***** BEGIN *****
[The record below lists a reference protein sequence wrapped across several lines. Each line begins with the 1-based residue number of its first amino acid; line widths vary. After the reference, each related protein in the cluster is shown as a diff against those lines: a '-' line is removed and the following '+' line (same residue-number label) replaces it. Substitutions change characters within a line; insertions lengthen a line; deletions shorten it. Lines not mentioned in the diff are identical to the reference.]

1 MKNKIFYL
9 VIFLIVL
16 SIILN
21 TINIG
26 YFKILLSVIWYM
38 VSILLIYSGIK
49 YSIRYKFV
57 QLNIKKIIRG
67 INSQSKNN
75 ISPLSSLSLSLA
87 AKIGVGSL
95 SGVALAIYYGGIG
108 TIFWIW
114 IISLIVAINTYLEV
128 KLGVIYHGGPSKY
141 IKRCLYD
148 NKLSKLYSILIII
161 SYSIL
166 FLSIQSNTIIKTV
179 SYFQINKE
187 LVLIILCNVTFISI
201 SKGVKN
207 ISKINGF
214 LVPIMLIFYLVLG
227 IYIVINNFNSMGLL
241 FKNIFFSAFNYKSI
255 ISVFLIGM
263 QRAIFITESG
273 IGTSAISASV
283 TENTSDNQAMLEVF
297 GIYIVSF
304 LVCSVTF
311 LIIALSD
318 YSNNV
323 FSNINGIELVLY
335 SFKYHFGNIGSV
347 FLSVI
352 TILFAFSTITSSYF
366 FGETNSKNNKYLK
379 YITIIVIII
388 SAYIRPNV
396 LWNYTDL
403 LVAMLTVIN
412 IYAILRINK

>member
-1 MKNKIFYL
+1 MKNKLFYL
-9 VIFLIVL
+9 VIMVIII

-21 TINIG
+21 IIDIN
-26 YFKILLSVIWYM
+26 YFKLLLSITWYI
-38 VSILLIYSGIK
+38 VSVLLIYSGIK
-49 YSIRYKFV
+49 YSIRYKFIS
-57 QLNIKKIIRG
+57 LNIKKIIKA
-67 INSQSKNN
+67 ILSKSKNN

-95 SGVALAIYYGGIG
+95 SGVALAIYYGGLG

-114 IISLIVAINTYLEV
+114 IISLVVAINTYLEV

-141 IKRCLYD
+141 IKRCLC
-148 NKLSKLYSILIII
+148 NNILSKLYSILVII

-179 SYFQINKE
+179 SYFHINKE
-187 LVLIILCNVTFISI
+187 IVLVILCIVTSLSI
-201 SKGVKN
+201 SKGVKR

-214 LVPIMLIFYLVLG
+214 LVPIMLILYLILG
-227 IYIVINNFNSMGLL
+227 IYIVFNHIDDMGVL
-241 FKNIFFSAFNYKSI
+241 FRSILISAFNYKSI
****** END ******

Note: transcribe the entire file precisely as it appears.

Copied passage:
[The record below lists a reference protein sequence wrapped across several lines. Each line begins with the 1-based residue number of its first amino acid; line widths vary. After the reference, each related protein in the cluster is shown as a diff against those lines: a '-' line is removed and the following '+' line (same residue-number label) replaces it. Substitutions change characters within a line; insertions lengthen a line; deletions shorten it. Lines not mentioned in the diff are identical to the reference.]

1 MKNKIFYL
9 VIFLIVL
16 SIILN
21 TINIG
26 YFKILLSVIWYM
38 VSILLIYSGIK
49 YSIRYKFV
57 QLNIKKIIRG
67 INSQSKNN
75 ISPLSSLSLSLA
87 AKIGVGSL
95 SGVALAIYYGGIG
108 TIFWIW
114 IISLIVAINTYLEV
128 KLGVIYHGGPSKY
141 IKRCLYD
148 NKLSKLYSILIII
161 SYSIL
166 FLSIQSNTIIKTV
179 SYFQINKE
187 LVLIILCNVTFISI
201 SKGVKN
207 ISKINGF
214 LVPIMLIFYLVLG
227 IYIVINNFNSMGLL
241 FKNIFFSAFNYKSI
255 ISVFLIGM
263 QRAIFITESG
273 IGTSAISASV
283 TENTSDNQAMLEVF
297 GIYIVSF
304 LVCSVTF
311 LIIALSD
318 YSNNV
323 FSNINGIELVLY
335 SFKYHFGNIGSV
347 FLSVI
352 TILFAFSTITSSYF
366 FGETNSKNNKYLK
379 YITIIVIII
388 SAYIRPNV
396 LWNYTDL
403 LVAMLTVIN
412 IYAILRINK

>member
-1 MKNKIFYL
+1 MKNKLFYL
-9 VIFLIVL
+9 VIMVIII

-21 TINIG
+21 IIDIN
-26 YFKILLSVIWYM
+26 YFKLLLSITWYI
-38 VSILLIYSGIK
+38 VSVLLIYSGIK
-49 YSIRYKFV
+49 YSIRYKFIS
-57 QLNIKKIIRG
+57 LNIKKIIKA
-67 INSQSKNN
+67 ILSKSKNN

-95 SGVALAIYYGGIG
+95 SGVALAIYYGGLG

-114 IISLIVAINTYLEV
+114 IISLVVAINTYLEV

-141 IKRCLYD
+141 IKRCLC
-148 NKLSKLYSILIII
+148 NNILSKLYSILVII

-179 SYFQINKE
+179 SYFHINKE
-187 LVLIILCNVTFISI
+187 IVLVILCIVTSLSI
-201 SKGVKN
+201 SKGVKR

-214 LVPIMLIFYLVLG
+214 LVPIMLILYLILG
-227 IYIVINNFNSMGLL
+227 IYIVFNHIDDMGVL
-241 FKNIFFSAFNYKSI
+241 FRSILISAFNYKSI